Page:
It is, as with everything, the opposite of what it claims to be, and has now seized the Conservative Party in its grip as well as the mainstream media and most powerful institutions. Do we ever hear them talk about farming, or the British countryside and its unique character? Do they tell us that the bones of their ancestors lie in these fields, and how could they not love what their father’s loved? No. If they ever mention real country people, not just farm workers but everyone who lives in a village without it being their second holiday home, it is with scorn and contempt. They hate country people, and they hate the countryside. Do they want to preserve it? Well, no, they want to make it ‘more accessible for ethnic minorities’ or ‘more representative of modern Britain’. And they want an extra 100,000 or 200,000 or 300,000 homes built every year, until there is not a single green space left between endless stretches of concrete. They want London to cover the whole of England, and rural Essex or rural Devon or rural Cumbria to be like Birmingham and Manchester and any other metropolis. With the same different demographic, the same displaced original people, the same attitudes and assumptions, the same crime and litter. This is their ‘Green’.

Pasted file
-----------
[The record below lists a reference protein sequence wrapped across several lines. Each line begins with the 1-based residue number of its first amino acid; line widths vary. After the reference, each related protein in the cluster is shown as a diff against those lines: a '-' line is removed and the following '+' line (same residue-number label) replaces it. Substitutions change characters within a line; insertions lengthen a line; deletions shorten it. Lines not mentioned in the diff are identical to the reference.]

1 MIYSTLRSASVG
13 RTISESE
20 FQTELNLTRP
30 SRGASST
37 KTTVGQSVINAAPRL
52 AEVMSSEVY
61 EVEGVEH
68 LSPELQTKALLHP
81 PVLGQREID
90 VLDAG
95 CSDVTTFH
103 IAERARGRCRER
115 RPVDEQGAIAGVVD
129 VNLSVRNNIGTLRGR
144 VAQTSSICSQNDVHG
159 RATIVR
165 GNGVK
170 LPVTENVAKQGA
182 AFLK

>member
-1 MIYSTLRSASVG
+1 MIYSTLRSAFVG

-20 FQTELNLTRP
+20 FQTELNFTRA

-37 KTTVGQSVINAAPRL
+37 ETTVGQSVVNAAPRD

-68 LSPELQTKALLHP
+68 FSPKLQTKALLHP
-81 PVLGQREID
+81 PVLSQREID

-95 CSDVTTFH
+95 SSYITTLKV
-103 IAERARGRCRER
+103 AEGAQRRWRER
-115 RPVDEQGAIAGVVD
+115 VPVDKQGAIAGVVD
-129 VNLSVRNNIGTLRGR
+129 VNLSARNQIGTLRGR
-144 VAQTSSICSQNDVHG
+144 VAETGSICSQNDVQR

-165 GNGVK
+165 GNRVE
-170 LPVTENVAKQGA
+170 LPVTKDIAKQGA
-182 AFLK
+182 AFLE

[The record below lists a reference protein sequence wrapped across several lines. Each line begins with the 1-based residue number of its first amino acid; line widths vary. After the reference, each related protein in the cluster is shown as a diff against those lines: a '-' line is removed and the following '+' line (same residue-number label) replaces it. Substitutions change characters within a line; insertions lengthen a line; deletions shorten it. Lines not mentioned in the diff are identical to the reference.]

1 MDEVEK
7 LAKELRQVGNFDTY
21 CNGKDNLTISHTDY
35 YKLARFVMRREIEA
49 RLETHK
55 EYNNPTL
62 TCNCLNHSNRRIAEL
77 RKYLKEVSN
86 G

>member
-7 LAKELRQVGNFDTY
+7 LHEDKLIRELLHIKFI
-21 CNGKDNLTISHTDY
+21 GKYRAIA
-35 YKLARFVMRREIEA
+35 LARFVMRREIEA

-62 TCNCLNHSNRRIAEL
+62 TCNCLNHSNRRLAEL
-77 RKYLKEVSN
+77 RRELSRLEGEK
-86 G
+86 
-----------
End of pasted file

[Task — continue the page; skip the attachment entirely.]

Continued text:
But it actually gets worse than that. Because their ‘green’ is very close, in all practical terms, to another little word with only one letter of difference. Their Green is their Greed. They set up ‘green’ companies, and then they push government to pursue ‘green’ policies which are the only ways in which these companies, selling primarily forms of energy that are expensive, inefficient and half-baked, become profitable. They force a switch from reliable and secure energy, cheap energy, successful industry, perfected technology that raises the standards of living of every household, to untested experiments, ill-conceived ideological goals, and inefficient, haphazard and unreliable technologies that are only good at making them richer through increased taxation and set aside grants and endowments we pay for. They tax us more to provide us with fuel shortages, energy shortages, and homes that we cannot afford to make warm or bright or comfortable anymore.